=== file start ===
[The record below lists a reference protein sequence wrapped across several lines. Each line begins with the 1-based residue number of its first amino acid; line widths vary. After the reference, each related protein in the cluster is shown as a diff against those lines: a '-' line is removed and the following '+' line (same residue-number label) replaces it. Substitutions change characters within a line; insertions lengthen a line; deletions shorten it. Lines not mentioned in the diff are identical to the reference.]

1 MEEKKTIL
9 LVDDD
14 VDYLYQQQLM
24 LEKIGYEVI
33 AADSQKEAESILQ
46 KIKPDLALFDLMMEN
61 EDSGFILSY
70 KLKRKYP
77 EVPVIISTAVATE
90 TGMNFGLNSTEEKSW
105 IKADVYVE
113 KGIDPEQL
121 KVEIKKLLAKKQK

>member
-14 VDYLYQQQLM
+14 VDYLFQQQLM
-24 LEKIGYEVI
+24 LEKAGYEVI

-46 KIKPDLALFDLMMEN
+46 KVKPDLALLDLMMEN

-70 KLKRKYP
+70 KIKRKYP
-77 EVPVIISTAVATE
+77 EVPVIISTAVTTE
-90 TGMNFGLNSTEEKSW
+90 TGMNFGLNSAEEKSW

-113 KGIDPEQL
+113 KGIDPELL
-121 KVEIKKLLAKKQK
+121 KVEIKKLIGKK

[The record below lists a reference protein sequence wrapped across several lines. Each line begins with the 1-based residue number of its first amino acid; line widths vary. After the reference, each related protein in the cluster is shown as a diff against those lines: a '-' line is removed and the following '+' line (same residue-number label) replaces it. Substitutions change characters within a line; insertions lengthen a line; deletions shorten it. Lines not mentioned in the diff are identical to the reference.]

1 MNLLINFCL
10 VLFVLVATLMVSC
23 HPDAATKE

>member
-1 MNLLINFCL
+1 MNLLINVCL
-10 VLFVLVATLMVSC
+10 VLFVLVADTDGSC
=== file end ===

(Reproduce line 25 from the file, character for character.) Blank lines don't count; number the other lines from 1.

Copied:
+77 EVPVIISTAVTTE